Thursday, September 20, 2012

Cream - Royal Albert Hall: London, May 2-3-4-5, 2005 (2005)

In 2005 Cream, the legendary blues power trio, played four shows together for the first time in almost 40 years at London's equally legendary concert hall.

Unfortunately, in this group's case, absence did not make the heart grow fonder. Eric Clapton, Jack Bruce, and Ginger Baker managed to make most of the songs from their classic repertoire sound indistinguishable from one another and the length of this double CD set made listening to the whole affair even more tedious than it needed to be.

Surprisingly, Clapton played with no fire. His solos were all by rote and sounded identical. We all know that "God" still has the goods but not during the week he played with Bruce and Baker.

Bruce can no longer hit the high notes and Clapton's still fine voice was forced to save him on numerous occasions.

Baker's drum work often included fills that were identical to how they were recorded on the studio originals. In fact, the concert promoters could have taken his drum work from "Badge," and downloaded it onto an ipod to accompany his bandmates on stage so the senior citizen could have stayed home and rested where he belongs. We wouldn't have known the difference.

Other lowlights include Baker's "Toad." We didn't need that interminable drum solo in 1967 and we certainly don't need it now. A weak rendition of "White Room" and an even worse "I Feel Free" had no life whatsoever.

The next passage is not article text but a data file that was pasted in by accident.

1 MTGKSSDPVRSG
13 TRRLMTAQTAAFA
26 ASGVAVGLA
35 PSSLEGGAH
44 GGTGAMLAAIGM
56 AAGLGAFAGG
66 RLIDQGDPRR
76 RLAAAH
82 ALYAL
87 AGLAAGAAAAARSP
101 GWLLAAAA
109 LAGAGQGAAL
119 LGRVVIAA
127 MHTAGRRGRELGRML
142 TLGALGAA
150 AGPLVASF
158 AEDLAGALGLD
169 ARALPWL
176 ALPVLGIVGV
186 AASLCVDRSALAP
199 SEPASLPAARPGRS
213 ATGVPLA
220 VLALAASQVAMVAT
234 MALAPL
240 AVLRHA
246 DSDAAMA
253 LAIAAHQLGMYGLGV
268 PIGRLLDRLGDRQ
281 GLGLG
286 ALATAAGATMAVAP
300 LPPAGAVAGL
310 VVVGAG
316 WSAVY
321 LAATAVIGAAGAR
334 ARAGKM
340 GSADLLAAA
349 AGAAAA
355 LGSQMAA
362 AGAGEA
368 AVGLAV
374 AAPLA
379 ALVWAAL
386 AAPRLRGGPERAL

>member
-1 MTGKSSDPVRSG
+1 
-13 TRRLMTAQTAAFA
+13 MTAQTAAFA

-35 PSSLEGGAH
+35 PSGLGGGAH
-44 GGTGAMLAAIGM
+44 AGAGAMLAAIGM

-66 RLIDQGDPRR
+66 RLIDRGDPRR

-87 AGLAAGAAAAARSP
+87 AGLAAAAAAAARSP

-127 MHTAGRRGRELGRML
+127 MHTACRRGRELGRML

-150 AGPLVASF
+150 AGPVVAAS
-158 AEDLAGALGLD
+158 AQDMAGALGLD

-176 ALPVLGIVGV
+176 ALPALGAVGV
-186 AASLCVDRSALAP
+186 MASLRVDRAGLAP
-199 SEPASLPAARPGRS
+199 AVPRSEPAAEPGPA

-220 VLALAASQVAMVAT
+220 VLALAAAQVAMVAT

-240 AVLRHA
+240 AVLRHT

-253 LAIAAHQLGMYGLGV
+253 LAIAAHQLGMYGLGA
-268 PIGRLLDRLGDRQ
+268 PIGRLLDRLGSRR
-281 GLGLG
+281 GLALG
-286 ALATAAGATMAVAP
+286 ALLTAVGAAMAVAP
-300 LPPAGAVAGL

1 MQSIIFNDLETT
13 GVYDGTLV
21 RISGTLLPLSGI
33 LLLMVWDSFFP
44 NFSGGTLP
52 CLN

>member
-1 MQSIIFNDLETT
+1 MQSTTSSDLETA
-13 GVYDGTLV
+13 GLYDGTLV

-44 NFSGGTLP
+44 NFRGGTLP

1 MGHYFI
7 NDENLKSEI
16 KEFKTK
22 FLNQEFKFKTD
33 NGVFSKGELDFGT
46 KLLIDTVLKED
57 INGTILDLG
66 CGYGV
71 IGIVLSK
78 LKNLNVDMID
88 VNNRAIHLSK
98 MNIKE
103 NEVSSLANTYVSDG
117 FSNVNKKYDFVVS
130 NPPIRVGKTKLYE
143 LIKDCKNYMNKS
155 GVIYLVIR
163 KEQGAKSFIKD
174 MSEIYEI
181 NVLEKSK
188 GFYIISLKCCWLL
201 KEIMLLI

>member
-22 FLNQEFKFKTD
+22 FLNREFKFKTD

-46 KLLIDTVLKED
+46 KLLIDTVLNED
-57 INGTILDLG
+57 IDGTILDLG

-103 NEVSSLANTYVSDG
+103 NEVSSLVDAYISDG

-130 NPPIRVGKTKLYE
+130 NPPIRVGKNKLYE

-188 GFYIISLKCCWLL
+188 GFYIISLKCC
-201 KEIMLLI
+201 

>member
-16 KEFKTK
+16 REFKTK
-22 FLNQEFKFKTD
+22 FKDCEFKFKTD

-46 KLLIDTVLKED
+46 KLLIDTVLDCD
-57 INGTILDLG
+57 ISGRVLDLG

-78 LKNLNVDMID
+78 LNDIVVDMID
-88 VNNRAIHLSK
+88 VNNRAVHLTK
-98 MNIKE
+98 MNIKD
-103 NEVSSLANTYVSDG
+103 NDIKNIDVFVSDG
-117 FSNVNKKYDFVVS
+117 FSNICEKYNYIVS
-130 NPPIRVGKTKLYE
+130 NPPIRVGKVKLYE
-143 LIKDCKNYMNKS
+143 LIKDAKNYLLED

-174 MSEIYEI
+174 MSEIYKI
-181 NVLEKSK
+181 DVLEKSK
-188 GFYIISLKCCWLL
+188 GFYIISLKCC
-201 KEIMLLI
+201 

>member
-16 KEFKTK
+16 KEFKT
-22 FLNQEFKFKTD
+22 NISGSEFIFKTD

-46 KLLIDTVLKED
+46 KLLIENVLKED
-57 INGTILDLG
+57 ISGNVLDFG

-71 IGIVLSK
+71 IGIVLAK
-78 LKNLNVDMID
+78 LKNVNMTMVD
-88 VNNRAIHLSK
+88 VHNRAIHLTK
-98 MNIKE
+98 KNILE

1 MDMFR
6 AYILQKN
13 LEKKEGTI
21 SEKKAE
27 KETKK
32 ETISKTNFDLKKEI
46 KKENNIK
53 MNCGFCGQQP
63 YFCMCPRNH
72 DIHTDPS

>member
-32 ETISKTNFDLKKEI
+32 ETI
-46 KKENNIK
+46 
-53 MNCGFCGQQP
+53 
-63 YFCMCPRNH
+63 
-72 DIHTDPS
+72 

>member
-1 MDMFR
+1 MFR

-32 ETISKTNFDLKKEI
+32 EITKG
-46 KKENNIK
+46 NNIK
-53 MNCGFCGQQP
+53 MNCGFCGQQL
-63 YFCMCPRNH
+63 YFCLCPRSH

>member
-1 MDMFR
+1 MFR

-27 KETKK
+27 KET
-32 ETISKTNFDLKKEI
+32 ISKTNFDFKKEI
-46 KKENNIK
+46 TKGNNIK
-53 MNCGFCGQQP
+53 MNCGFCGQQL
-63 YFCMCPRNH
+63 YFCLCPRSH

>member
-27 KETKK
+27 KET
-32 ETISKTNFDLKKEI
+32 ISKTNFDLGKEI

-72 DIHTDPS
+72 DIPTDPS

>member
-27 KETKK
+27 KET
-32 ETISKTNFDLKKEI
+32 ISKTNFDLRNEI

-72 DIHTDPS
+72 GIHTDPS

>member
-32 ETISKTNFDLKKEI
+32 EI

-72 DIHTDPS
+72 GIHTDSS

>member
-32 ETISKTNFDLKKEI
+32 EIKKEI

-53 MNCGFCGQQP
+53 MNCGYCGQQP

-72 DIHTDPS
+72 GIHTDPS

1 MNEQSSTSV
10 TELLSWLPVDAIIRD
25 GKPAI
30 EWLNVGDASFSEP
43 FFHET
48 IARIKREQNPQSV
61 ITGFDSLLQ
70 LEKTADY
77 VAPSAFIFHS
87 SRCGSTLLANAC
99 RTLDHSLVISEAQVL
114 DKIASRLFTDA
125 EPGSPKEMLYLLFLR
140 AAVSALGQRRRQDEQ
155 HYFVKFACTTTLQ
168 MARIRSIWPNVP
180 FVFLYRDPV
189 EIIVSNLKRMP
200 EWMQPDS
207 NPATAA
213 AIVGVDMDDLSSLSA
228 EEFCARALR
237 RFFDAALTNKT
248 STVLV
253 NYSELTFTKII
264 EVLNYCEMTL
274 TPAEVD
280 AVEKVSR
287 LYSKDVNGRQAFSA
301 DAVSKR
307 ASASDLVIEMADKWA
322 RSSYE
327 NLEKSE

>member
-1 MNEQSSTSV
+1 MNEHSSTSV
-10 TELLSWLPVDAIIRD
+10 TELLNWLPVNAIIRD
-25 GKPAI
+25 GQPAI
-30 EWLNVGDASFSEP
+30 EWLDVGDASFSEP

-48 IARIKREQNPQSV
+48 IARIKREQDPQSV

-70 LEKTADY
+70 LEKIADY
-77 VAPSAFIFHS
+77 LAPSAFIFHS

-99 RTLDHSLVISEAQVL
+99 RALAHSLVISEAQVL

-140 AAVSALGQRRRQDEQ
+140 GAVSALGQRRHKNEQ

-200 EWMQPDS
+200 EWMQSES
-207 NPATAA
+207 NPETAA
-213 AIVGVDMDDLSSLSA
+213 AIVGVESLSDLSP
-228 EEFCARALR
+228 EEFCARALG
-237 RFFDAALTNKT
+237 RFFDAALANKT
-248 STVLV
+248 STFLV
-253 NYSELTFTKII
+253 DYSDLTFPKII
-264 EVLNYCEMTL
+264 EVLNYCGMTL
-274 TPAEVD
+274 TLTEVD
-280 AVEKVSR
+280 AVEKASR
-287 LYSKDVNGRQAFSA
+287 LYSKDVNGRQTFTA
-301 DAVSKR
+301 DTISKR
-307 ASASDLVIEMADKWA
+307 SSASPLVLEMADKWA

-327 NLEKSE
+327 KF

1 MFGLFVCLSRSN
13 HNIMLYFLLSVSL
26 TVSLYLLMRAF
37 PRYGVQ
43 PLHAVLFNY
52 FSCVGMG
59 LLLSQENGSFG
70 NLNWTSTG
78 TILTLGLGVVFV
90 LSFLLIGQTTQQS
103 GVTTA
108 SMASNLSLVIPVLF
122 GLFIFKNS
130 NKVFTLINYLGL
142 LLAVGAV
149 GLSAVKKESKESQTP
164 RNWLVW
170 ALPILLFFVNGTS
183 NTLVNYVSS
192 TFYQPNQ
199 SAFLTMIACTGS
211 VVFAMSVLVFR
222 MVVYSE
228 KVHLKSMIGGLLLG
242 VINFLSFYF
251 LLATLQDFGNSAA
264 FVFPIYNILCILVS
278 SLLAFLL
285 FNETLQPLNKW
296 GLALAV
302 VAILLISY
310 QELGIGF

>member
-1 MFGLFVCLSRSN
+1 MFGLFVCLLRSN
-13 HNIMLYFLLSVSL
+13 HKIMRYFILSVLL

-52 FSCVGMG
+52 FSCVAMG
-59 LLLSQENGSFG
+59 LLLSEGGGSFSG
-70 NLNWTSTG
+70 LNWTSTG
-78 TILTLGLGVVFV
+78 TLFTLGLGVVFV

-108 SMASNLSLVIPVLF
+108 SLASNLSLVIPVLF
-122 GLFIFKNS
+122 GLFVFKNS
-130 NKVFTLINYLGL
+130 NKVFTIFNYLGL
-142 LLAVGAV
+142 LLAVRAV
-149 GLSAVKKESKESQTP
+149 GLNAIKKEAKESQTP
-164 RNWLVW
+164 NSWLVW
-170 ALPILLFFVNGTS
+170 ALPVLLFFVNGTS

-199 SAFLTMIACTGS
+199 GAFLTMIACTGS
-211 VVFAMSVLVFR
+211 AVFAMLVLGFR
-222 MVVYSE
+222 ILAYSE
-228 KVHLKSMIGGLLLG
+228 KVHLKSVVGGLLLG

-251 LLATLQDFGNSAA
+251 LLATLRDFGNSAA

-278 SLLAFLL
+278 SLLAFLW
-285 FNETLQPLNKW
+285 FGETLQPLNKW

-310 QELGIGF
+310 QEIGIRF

Viewing the DVD is no better. Watching Bruce and Baker is no treat. The years have not been kind to either one. If you must see and hear these disappointing relics perform borrow a copy from a friend as I did and save yourself some cash.

To make things worse the CD cover features ugly, burnt orange, psychedelic artwork that adds to the belief the whole series of concerts were just a money grabbing act of nostalgia.

If this is what reunions of dinosaur rock bands yield it is best to take a pass when the next one comes along.

If you still insist on owning the discs you can buy them from Amazon.

1 comment:

  1. I would have to disagree here. Having both the Live Cream Vol. 1 and Vol. 2 albums plus this one, I'd say my go to is this one. While the original two albums simply meander through long solos, Royal Albert Hall sounds tight, but loose in the pocket thus giving the band a fresh sound. I especially loved Clapton's solo on "The Badge". It's just my opinion though...